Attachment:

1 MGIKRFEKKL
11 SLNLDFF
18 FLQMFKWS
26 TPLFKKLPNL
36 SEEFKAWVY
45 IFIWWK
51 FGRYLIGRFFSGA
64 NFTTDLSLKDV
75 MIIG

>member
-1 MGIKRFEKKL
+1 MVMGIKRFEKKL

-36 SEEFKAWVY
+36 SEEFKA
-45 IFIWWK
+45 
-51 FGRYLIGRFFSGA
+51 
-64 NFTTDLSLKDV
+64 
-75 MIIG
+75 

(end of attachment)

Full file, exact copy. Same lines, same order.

1 MGIKRFEKKL
11 SLNLDFF
18 FLQMFKWS
26 TPLFKKLPNL
36 SEEFKAWVY
45 IFIWWK
51 FGRYLIGRFFSGA
64 NFTTDLSLKDV
75 MIIG

>member
-1 MGIKRFEKKL
+1 MVMGIKRFEKKL

-36 SEEFKAWVY
+36 SEEFKA
-45 IFIWWK
+45 
-51 FGRYLIGRFFSGA
+51 
-64 NFTTDLSLKDV
+64 
-75 MIIG
+75 